It is golden brown. About 11 inches from end to end. And it is the centerpiece of every Thanksgiving celebration.

We are talking, of course, about football. Otherwise, why would people endure meetings with relatives, a table covered with turkey, mashed potatoes and candied carrots, inferior wine – if there was not a promise of two hours of landing happiness and a forward pass hanging at the end?

However, just like there are people who don’t care about turkey, there are also people who don’t care about Saquon Barkley. Rarely, but it happens.

For the non-football fans among you who are cheering for Thanksgiving, The Record is once again offering its annual public service.

So here are some of our favorite shows that we can binge-watch on the telly upstairs while the rest of the family is screaming downstairs in the living room “Yes-yes-yes!”

Some of them may be old favorites. Others are shows from this year that you haven’t been to yet. Here’s your chance.

If you time it right, you may not have to communicate with your relatives at all.

“The Crown”

Think your family is trying? Imagine that Prince Andrew, Princess Margaret, and Charles and Diana are your nearest and dearest. The British have been critical of the show — both for its historical inaccuracy and its irreverent treatment of the Windsors — even as they bash the royal family itself as a dear anachronism that has yet to answer for its colonial misdeeds. We Yankees can be more lenient – both with the show and with the family. Given the shrillness of our politics (the British are starting to catch up), a little firmness seems refreshing, eh? This season welcomes Imelda Staunton, Dominic West and Jonathan Pryce. (Netflix)

“Mare from Easttown”

A world away from the glamor of Windsor Castle is the grim, fictional Philadelphia suburb of Easttown, where a jaded detective – famously played by Kate Winslet – investigates a murder while dealing with multiple family and personal crises. Dark, compelling and only seven episodes long. (HBO)

the ozark

It’s like a “Breaking Bad” plug, but somehow tougher and better, with its own infernal logic. Jason Bateman is a brooding Chicago accountant who inadvertently becomes embroiled in a murderous Mexican drug cartel. Forced to relocate to rural Missouri and launder money, the cool, laser-focused Bateman deals with each new crisis as it arises – but with each ingenious solution, he ends up digging himself deeper. Even more than Bateman, the show belongs to Laura Linney as Bateman’s Lady Macbeth. (Netflix)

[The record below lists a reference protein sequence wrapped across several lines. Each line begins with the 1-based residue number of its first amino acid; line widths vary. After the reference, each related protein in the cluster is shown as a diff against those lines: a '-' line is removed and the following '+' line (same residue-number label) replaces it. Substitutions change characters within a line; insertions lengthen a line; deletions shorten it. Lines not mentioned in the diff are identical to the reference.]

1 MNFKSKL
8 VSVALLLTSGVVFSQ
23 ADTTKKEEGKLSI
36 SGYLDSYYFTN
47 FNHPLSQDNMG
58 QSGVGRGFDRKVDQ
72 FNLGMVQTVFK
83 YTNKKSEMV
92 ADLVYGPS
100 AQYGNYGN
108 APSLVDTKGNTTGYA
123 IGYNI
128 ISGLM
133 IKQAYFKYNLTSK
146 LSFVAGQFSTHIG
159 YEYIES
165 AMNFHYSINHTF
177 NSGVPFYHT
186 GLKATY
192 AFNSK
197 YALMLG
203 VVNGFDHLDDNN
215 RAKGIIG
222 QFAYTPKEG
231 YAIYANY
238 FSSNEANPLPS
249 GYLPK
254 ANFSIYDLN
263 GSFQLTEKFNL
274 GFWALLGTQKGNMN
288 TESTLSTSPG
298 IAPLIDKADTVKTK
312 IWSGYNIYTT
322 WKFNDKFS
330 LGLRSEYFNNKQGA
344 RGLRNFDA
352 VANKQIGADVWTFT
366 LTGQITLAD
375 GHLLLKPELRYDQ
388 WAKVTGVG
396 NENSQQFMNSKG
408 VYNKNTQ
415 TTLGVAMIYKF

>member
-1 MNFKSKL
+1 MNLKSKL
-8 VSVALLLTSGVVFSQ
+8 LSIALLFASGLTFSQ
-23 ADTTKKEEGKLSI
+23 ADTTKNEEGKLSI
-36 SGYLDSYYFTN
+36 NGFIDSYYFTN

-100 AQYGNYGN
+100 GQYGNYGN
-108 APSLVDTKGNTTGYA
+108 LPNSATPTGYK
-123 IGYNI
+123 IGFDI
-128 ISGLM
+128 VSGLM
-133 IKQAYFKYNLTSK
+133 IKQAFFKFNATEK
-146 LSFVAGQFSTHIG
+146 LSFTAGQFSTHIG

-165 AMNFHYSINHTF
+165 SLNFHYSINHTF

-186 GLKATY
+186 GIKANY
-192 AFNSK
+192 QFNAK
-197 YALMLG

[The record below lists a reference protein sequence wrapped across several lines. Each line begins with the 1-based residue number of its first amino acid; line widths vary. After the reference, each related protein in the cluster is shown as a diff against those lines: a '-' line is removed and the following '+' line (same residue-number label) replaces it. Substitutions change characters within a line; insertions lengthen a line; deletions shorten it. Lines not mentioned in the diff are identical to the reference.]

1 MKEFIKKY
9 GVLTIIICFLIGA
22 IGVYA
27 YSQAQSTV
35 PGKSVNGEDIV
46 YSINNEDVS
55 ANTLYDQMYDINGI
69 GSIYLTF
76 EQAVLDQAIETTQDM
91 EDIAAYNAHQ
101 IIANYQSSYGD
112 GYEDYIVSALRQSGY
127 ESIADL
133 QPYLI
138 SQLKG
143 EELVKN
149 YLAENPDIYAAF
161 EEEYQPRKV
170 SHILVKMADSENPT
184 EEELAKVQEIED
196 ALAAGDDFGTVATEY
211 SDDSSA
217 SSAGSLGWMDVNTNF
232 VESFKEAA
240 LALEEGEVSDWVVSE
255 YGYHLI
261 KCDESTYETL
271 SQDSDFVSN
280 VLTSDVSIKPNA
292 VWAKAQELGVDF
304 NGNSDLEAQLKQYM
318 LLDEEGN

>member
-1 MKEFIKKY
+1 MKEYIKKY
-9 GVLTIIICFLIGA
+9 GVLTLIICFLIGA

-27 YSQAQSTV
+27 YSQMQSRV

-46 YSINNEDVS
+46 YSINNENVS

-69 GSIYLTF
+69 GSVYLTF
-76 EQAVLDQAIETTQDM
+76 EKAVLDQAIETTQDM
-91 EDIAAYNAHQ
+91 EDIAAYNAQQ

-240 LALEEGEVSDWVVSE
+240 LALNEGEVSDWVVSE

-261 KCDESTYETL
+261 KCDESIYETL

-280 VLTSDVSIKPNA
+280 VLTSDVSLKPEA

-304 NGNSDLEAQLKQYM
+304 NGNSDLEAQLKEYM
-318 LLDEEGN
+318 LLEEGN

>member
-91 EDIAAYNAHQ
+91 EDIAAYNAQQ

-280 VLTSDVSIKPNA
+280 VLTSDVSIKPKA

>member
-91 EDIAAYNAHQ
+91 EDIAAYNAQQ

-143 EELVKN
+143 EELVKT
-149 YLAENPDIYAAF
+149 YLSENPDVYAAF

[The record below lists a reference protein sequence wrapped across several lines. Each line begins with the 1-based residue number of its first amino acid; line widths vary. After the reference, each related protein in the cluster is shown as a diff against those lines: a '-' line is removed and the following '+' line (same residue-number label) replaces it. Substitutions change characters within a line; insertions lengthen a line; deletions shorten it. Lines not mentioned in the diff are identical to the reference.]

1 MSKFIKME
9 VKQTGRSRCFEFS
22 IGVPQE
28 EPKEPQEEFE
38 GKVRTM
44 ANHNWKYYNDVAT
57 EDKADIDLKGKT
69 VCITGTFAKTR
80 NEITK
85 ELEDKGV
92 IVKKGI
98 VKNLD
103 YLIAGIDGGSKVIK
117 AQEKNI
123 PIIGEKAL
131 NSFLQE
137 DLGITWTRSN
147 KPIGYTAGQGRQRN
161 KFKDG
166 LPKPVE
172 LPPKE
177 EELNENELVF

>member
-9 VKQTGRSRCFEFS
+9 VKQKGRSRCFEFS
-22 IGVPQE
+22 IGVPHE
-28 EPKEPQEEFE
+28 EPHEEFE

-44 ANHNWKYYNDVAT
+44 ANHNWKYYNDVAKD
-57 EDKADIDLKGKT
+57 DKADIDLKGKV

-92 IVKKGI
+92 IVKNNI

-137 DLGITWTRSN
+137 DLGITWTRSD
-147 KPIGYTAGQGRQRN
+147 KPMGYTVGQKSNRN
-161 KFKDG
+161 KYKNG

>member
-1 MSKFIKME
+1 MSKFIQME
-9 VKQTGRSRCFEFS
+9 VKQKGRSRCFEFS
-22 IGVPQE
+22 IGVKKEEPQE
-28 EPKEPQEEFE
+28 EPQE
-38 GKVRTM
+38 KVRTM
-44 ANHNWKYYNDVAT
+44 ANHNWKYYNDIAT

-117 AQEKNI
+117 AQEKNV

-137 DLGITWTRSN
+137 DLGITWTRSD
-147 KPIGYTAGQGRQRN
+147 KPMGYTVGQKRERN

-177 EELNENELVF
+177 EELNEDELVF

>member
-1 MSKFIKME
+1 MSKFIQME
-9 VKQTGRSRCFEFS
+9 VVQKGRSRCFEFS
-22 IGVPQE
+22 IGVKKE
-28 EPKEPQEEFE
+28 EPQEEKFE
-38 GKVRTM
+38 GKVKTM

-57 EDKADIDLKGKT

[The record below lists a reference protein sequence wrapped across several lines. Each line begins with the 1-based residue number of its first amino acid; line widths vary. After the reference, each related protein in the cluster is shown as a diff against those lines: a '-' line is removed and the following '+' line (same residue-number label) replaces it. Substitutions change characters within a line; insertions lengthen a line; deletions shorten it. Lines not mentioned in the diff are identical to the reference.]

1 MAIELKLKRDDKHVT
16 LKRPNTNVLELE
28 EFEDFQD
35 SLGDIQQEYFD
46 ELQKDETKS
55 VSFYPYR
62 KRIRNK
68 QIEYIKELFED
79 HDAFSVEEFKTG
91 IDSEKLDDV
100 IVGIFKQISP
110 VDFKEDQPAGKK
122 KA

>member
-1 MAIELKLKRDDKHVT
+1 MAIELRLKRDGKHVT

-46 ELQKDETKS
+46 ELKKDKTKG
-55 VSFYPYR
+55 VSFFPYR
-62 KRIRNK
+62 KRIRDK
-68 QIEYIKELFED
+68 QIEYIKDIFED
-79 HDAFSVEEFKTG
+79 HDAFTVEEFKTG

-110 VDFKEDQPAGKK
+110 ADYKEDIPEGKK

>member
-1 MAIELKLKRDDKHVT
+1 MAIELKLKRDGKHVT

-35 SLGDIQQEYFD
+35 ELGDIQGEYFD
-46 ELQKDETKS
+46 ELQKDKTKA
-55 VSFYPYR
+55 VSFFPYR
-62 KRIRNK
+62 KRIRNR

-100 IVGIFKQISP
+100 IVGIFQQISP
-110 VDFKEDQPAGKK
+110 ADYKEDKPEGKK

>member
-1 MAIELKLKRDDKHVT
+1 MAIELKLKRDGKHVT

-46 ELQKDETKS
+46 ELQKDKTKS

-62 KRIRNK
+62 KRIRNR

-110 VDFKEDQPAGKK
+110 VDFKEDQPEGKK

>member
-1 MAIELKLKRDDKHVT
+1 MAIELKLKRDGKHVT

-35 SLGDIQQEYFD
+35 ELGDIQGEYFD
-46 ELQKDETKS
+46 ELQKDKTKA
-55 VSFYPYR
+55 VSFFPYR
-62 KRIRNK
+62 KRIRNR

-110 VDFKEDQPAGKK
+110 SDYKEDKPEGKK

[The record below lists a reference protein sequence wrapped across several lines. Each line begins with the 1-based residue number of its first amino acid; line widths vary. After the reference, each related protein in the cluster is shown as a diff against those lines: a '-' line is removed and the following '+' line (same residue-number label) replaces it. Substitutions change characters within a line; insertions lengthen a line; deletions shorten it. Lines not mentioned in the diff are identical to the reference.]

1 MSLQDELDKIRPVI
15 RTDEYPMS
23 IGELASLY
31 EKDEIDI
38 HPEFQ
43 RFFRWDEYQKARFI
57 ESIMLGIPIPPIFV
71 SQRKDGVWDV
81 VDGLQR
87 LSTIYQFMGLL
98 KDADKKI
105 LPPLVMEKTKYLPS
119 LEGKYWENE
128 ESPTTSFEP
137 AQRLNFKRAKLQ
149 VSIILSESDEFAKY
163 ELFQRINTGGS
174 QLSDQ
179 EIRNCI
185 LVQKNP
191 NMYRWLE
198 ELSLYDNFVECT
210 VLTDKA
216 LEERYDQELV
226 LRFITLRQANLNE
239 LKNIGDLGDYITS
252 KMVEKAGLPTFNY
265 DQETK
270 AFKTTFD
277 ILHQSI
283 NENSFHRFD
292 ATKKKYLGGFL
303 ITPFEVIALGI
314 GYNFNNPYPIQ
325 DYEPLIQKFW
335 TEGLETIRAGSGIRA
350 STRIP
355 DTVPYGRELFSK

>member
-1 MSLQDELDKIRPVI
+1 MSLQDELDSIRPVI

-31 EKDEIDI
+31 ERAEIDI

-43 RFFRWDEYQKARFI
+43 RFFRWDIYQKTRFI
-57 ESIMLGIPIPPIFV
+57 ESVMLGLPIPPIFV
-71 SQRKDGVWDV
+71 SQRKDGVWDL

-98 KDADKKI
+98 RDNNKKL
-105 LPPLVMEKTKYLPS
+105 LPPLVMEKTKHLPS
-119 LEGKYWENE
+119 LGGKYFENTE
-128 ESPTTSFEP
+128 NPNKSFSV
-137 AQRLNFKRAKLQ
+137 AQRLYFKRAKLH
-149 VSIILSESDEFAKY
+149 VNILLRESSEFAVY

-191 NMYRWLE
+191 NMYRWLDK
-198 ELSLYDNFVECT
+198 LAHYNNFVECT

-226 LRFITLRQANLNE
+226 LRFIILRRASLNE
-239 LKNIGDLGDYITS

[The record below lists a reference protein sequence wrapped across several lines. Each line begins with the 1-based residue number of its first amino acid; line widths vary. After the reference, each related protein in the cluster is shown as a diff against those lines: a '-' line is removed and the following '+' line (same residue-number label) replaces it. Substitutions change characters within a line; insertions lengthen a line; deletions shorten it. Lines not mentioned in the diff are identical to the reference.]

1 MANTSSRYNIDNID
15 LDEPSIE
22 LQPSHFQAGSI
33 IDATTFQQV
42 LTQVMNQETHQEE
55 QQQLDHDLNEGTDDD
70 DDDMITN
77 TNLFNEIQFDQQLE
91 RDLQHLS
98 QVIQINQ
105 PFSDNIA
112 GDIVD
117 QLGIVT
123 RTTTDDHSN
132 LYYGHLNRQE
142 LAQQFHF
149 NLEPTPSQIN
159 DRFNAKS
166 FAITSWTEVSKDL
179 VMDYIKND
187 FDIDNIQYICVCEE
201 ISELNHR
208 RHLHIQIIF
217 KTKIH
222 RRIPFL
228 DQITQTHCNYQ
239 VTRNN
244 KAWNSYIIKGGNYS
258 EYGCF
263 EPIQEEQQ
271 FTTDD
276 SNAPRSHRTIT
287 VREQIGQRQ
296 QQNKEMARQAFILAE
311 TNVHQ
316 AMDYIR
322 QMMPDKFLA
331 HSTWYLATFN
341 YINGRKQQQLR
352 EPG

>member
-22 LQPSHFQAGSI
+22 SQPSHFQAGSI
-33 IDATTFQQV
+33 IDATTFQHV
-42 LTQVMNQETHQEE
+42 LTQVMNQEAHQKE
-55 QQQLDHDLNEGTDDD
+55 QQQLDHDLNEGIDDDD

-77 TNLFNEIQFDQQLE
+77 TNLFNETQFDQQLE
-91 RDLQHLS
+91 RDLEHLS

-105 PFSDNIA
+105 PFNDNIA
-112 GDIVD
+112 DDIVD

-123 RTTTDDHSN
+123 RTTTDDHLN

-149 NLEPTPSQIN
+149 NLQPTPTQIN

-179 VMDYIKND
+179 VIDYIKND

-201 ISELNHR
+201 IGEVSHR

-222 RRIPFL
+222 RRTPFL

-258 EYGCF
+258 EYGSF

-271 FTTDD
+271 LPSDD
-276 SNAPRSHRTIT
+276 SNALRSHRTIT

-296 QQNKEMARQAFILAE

‘big mouth’

Puberty is the age of raging hormones. And hormones are literally raging in this sassy, ​​grown-up — but surprisingly cute — animated series. Each teenager has his own “hormonal monster”, which, of course, constantly causes him trouble. Sincere and funny. (Netflix)

“i can destroy you”

London is calling – but not the London of “The Crown”. Contemporary multicultural London, and in particular its vibrant black subculture, is the setting for this funny but disturbing series that follows the career of a millennial writer (Michael Coel), her friends, her romantic relationships and a dark, disturbing memory, which may be that rape. (HBO)

“sharp objects”

A beautifully shot, disturbing miniseries based on the novel by Gillian Flynn (“Gone Girl”) about a crime reporter (Amy Adams) who returns to her affluent Missouri hometown to solve a case that leads her inexorably back to her own past. (HBO)

“Night Sky”

What do you have in your tool shed? Rake, hoes, maybe a lawnmower? Franklin and Irene York (Sissy Spacek and JK Simmons) have a portal to another planet. And that’s where this brilliant sci-fi premise comes in begins. (Amazon Prime)


A fresh, fun, upbeat yet disaffected series about Gen-Z female skateboarders in New York City trying to carve out a piece of their own field in a male-dominated sport. Dede Lovelace, Cabrina Adams and the rest of the cast are wonderful. These kids are fine! (HBO)

“Sex Education”

A high school student becomes a self-appointed sex therapist for his fellow students. This comedy-drama is set in modern-day England, although the high school and its troubled teenagers might remind you more of a 1980s John Hughes film. It’s fun, although at the end of the second season (out of three) it’s like jumping the shark. Just our opinion. (Netflix).

“Pican Blinds”

Picanists what? Don’t worry mate they’re just caps with hidden blades. And it’s the favorite headdress of British gangsters of the 1920s in this imported series, a kind of British “Empire Embankment”, which takes place in an industrial town in the north of England. (Netflix).

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